Setting life’s priorities

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This summer we are busy planning for a wedding in our backyard. One of my God-daughters was looking for a simple farm venue to marry the love of her life. When I looked at places they were considering, I invited them to cater the event in our backyard. The bride and groom graciously accepted.

My God-daughter and her mom have been here a few times already to help us plant some colorful annuals for a striking display at the end of August. I don’t know many brides would be content with a tent, an old barn and a backyard that you had to weed and plant yourself before you walked down a grassy aisle in your wedding dress. But she seems quite delighted. I received an invitation to the wedding just the other day. It was decorated with a mason jar and fireflies. The bride is quite happy with a simple celebration that highlights the finer details of life; love, faith and family.

From August until November, we have four weddings to attend, including the one in our backyard. Four weddings means four bridal showers. This means I have to go shopping, one of my least favorite things to do.

When we got married 27 years ago, we didn’t have a bridal registry. I’m not sure why; maybe because I was from Connecticut, my husband was from Illinois and we were getting married in Ohio. It didn’t matter. We really didn’t know or care about what we needed as long as we had each other. But I am sure grateful that others cared. We received plenty of gifts, some of which I am still using today.

Bridal registries are helpful, especially if you want to spare the busy engaged couple the time of having to return gifts they didn’t want or need or the duplicate gift. I remember one shower I went to where a bride received four crock pots. While I am an avid crock pot user, even I don’t need four crock pots!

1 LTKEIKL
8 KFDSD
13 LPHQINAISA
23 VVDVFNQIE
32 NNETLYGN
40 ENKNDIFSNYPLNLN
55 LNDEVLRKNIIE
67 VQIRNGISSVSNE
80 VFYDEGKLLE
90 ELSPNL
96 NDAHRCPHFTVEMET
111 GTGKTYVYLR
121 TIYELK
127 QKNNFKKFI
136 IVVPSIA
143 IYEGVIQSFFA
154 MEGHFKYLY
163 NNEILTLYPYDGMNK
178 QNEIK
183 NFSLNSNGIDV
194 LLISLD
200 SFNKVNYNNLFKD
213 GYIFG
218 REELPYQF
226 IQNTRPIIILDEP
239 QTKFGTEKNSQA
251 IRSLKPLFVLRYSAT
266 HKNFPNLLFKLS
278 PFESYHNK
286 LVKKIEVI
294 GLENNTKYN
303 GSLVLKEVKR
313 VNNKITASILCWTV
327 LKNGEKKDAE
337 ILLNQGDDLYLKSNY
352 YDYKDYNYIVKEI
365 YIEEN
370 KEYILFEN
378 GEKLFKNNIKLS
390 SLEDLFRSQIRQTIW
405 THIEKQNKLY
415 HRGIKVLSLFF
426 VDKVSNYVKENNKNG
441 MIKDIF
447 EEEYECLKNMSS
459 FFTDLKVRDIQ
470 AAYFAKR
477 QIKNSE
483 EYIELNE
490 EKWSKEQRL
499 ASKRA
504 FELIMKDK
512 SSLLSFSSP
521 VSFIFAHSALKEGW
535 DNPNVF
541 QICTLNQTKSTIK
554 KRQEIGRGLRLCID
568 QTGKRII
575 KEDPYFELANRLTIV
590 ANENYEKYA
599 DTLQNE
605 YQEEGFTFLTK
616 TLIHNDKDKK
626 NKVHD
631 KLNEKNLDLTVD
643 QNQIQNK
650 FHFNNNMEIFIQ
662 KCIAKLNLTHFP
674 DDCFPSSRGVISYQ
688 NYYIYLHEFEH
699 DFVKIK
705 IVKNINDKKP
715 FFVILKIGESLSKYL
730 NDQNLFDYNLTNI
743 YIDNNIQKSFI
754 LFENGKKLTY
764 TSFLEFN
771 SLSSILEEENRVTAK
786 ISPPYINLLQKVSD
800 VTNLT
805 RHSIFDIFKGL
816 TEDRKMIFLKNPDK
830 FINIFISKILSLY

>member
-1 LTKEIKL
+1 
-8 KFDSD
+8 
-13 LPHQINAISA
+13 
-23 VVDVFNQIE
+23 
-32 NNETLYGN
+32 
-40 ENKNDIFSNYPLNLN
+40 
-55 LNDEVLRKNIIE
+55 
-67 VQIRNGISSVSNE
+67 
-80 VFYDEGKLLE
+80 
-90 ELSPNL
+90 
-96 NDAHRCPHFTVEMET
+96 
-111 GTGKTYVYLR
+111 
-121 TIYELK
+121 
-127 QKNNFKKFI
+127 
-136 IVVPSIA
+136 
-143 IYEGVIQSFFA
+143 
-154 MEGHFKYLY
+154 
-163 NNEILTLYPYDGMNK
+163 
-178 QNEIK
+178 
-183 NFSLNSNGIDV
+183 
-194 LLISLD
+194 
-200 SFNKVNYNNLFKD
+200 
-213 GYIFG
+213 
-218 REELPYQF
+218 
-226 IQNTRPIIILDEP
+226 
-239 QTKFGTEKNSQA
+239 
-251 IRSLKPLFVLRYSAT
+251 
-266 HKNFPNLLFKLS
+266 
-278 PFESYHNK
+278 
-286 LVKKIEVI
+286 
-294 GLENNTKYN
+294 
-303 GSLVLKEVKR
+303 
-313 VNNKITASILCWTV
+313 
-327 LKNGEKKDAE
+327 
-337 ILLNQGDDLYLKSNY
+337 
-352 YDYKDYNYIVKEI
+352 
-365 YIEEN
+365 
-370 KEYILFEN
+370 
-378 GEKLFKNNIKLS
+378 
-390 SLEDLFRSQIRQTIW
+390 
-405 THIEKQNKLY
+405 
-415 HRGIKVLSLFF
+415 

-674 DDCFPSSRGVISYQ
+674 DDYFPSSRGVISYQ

I chuckle as I peruse the registries for wedding and baby showers. The couple that lists monogrammed, color-coordinated towel sets probably does not foresee a future where just having a clean towel hanging on the shower will be more of a priority than the monogram. The new parents who have to have the matching teddy bear crib bumpers, blankets and sheets most likely doesn’t realize that their newborn baby will be happiest sleeping on their chests.

While some of the things we ask and search for are necessary, most of them we can do without. When we are planning out our perfect lives, our perspective on what is essential seems to fit just right. Then life happens and our perspective begins to change, or we spend our time, money and energy ensuring that our lives fit our perfect laid out plans.
“Where your treasure is there will your heart be also.” (Matthew 6:21)

This scripture says it all. What and who we treasure, where we spend our resources of time and money, reveal something about the core of who we are and where we place our heart.

I can honestly say, that since I was a teenager, my relationship with the Lord has been my greatest treasure and where I find my heart. Time for prayer and reflection is the first priority of my day and the final surrender as I am drifting off to sleep. However, I learned early on, the decisions I make in between rising and going to bed are what really define who I am and how I live out the greatest treasure of my heart.